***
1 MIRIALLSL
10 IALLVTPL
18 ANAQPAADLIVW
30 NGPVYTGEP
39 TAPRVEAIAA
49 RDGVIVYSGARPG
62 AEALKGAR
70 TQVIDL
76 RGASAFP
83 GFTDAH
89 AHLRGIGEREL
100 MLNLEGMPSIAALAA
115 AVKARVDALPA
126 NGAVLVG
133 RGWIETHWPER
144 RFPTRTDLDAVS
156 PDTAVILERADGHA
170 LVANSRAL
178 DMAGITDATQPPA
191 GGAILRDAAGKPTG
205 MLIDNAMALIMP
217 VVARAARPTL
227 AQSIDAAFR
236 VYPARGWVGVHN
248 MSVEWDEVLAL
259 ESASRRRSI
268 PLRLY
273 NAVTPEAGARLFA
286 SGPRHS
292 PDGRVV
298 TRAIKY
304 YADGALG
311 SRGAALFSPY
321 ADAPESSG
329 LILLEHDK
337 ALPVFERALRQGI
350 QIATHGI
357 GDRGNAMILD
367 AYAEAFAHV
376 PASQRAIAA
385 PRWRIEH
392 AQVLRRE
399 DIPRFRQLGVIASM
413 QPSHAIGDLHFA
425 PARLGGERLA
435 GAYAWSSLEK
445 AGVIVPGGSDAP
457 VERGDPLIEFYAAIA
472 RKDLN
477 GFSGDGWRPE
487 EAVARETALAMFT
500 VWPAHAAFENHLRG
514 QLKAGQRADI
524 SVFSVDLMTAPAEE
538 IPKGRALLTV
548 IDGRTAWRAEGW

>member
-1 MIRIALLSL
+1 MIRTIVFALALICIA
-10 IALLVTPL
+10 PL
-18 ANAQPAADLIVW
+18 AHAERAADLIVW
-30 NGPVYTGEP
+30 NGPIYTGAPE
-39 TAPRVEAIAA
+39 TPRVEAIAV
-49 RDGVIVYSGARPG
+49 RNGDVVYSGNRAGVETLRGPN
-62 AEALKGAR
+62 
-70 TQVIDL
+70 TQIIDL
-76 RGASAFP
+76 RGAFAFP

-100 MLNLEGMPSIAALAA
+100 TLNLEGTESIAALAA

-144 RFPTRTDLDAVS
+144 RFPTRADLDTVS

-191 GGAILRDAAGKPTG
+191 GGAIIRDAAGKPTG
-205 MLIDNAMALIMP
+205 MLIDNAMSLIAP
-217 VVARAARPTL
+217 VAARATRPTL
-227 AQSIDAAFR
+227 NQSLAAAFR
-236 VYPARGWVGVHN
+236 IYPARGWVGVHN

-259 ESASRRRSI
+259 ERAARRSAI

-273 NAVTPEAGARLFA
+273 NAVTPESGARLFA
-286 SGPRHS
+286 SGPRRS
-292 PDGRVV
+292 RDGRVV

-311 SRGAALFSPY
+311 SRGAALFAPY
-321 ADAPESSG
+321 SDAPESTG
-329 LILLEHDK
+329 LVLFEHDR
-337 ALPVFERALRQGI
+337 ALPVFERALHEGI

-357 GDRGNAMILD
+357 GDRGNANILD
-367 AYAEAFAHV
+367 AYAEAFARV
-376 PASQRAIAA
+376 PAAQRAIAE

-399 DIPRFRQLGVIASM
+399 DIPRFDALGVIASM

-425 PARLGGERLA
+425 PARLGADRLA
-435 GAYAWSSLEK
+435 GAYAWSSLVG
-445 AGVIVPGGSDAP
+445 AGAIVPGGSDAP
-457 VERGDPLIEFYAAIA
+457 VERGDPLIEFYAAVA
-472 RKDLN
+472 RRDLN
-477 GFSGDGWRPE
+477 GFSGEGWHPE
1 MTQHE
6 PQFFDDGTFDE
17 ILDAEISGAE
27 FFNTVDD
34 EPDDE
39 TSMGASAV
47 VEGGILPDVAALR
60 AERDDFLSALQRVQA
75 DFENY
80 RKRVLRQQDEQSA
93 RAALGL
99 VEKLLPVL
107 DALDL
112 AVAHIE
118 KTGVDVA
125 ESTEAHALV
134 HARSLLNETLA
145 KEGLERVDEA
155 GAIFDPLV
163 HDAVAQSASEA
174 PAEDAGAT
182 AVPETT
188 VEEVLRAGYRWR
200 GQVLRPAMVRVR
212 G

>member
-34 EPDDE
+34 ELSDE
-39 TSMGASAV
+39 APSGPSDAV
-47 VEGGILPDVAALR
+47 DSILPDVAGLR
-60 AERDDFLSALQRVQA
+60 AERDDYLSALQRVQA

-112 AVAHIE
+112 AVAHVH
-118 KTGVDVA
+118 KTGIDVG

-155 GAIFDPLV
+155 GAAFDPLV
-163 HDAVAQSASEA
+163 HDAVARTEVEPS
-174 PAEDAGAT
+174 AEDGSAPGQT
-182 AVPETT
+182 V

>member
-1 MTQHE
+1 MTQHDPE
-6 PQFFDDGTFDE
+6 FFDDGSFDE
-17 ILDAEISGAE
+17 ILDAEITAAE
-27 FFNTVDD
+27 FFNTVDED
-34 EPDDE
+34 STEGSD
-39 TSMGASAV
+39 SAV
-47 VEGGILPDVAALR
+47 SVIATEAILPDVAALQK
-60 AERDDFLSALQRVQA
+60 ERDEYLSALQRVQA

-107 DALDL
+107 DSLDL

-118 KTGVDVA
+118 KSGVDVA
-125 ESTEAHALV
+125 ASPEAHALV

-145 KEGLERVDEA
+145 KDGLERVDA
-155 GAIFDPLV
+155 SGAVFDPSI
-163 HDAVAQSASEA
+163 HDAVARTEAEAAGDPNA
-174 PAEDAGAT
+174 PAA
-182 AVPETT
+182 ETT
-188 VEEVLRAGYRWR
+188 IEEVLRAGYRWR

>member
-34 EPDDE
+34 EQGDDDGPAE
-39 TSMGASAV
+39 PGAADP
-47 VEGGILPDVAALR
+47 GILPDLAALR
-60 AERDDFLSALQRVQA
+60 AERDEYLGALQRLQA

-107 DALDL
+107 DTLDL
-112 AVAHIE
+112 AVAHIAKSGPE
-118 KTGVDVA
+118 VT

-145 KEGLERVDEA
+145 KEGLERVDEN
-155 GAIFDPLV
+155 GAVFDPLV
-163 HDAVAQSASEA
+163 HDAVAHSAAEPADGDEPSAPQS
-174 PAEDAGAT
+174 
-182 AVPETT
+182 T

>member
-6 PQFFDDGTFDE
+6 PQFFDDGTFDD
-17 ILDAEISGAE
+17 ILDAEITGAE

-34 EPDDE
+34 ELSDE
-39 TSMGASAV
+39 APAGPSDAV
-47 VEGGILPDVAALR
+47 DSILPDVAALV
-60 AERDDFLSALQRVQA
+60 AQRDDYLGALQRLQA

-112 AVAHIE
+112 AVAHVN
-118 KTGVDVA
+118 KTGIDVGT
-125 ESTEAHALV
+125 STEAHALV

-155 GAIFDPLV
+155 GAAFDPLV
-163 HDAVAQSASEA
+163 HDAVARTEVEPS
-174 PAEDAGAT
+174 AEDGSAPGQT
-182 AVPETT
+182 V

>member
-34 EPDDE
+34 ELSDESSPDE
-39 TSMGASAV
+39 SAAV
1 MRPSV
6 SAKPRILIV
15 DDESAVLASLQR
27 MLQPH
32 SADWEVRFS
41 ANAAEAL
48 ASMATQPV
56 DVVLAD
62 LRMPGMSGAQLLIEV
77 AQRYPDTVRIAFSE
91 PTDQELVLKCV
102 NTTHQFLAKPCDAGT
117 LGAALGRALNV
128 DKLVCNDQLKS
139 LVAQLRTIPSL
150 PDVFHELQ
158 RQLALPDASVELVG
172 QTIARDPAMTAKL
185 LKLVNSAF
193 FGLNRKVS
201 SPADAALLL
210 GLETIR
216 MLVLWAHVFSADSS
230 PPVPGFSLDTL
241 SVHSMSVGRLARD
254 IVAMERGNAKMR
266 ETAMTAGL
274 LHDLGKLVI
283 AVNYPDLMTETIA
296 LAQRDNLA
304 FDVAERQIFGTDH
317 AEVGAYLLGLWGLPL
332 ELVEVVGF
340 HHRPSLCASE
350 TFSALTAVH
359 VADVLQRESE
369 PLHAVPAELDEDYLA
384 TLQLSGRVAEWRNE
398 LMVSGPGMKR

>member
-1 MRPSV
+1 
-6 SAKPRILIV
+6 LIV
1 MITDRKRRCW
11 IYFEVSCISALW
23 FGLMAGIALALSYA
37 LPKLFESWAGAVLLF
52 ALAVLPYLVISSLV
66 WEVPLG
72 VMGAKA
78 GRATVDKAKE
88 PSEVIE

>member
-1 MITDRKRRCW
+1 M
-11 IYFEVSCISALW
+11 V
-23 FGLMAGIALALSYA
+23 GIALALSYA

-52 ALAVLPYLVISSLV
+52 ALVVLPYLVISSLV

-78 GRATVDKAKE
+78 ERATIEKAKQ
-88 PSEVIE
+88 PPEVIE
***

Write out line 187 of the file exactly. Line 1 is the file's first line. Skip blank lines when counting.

-60 AERDDFLSALQRVQA